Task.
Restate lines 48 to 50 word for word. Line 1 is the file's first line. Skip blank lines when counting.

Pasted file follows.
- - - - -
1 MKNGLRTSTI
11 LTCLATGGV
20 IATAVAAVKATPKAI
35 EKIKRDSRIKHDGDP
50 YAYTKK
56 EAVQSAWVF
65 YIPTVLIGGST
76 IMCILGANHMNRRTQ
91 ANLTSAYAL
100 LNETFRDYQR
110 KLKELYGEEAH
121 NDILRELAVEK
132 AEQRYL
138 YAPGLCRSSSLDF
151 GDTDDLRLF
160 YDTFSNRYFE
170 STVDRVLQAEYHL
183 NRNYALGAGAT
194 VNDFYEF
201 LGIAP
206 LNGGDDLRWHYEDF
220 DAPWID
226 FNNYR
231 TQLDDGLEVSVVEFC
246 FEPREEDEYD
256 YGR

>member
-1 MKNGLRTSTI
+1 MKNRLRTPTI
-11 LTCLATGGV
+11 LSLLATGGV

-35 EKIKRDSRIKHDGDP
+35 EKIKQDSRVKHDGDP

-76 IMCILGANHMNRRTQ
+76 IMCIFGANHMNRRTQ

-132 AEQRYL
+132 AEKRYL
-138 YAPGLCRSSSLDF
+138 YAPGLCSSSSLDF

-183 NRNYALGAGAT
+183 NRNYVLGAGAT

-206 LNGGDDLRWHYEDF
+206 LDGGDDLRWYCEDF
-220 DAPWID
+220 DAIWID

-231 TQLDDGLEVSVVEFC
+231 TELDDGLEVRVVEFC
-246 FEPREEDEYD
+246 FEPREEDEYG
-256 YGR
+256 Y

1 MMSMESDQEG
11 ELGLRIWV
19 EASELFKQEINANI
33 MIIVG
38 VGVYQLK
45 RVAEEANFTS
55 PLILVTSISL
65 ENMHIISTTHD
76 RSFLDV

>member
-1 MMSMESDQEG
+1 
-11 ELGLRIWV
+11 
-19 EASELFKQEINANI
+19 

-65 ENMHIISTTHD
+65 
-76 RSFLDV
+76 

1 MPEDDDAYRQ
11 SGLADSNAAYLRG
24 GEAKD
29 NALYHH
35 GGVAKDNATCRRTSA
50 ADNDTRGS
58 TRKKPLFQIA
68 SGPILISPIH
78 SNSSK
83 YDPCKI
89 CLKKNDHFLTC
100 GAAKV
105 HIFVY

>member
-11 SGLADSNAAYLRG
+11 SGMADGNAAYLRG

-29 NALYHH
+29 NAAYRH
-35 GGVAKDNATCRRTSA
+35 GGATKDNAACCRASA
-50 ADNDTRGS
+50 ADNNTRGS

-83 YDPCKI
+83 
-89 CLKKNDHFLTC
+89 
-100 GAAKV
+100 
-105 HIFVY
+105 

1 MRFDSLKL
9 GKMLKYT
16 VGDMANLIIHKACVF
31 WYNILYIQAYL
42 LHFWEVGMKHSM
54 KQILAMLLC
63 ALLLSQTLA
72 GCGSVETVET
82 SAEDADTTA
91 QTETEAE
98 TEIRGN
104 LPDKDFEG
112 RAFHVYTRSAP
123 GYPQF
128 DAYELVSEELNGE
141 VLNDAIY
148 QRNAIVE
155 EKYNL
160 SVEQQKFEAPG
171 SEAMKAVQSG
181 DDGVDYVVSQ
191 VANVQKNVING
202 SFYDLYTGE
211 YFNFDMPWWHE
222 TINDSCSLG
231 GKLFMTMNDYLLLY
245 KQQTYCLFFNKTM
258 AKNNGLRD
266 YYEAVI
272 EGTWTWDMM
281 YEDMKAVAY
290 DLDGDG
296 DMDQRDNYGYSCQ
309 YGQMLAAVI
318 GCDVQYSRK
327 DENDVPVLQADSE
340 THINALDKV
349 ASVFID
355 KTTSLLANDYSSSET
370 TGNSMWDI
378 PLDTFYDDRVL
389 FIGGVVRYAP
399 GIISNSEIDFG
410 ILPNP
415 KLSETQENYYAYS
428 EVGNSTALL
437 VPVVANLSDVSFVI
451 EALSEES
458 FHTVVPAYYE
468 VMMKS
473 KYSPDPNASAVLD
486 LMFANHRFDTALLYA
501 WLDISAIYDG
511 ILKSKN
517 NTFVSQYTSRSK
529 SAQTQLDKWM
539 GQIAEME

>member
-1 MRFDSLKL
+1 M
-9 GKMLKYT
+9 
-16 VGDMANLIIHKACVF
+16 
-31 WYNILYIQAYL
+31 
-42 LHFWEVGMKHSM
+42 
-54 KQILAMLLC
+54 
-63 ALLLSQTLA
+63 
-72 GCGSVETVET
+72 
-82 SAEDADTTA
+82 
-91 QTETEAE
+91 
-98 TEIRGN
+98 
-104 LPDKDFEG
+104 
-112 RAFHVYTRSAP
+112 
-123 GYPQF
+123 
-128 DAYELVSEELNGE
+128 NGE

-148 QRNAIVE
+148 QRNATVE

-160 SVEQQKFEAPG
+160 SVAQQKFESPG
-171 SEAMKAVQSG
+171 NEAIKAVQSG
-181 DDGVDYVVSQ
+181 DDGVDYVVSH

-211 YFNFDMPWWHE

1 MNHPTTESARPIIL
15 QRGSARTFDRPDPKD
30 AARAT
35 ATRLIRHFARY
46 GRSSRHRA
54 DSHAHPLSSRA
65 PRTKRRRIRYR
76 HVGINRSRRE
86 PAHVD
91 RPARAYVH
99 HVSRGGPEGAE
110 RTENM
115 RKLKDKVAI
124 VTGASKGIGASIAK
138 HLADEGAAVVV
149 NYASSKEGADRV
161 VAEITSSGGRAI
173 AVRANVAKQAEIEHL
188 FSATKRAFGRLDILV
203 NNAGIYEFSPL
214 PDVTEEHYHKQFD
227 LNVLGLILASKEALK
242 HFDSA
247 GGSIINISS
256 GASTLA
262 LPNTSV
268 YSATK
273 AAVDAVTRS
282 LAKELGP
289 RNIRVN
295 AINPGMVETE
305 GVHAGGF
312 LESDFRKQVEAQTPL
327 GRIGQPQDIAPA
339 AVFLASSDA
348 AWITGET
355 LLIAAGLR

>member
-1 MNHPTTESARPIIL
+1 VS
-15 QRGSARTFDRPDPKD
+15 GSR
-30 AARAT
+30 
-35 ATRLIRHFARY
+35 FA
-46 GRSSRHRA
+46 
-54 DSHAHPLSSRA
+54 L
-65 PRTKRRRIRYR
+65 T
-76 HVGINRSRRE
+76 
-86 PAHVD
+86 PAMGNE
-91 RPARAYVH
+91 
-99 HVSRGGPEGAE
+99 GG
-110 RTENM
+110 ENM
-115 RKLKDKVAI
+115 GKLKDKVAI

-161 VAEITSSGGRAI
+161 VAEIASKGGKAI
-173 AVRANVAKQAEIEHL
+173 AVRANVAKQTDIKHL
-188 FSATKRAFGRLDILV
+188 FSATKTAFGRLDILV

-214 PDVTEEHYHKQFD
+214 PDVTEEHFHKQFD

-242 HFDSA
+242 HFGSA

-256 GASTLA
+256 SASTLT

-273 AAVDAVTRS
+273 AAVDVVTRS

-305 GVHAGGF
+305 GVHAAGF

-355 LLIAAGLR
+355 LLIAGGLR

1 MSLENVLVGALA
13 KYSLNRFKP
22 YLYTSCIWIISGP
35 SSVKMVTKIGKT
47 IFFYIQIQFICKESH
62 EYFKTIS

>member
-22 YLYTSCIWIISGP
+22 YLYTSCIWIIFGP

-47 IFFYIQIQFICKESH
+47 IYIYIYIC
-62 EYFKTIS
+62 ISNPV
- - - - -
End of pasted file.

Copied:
-246 FEPREEDEYD
+246 FEPREEDEYG
-256 YGR